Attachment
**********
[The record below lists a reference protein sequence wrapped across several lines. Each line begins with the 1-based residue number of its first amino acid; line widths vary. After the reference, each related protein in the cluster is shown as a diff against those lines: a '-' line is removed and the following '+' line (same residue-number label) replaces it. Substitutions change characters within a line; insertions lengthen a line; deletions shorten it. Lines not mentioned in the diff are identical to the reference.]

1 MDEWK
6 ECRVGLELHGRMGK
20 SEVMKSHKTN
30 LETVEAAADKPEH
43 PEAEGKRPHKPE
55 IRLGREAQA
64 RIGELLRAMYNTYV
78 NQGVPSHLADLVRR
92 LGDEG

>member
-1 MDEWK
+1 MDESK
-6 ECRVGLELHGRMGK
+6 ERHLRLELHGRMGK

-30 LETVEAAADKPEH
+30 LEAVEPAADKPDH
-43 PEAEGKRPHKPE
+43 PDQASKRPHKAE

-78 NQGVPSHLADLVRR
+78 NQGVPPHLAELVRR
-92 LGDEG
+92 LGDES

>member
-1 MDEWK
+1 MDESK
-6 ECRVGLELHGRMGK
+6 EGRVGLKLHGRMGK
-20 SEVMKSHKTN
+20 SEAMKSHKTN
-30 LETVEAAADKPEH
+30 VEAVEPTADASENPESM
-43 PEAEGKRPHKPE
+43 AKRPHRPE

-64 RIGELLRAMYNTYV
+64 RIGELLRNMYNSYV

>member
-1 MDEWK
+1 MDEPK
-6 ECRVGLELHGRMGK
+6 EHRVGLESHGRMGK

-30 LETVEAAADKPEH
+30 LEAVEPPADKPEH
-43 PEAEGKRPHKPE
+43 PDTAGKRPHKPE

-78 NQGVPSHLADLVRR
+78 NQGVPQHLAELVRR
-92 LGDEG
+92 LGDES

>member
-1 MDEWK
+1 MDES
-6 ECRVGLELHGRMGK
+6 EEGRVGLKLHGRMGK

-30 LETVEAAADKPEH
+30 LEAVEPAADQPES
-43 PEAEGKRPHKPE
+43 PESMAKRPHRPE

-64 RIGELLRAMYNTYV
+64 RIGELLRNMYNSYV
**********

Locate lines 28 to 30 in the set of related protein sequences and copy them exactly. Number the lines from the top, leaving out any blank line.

+6 EGRVGLKLHGRMGK
-20 SEVMKSHKTN
+20 SEAMKSHKTN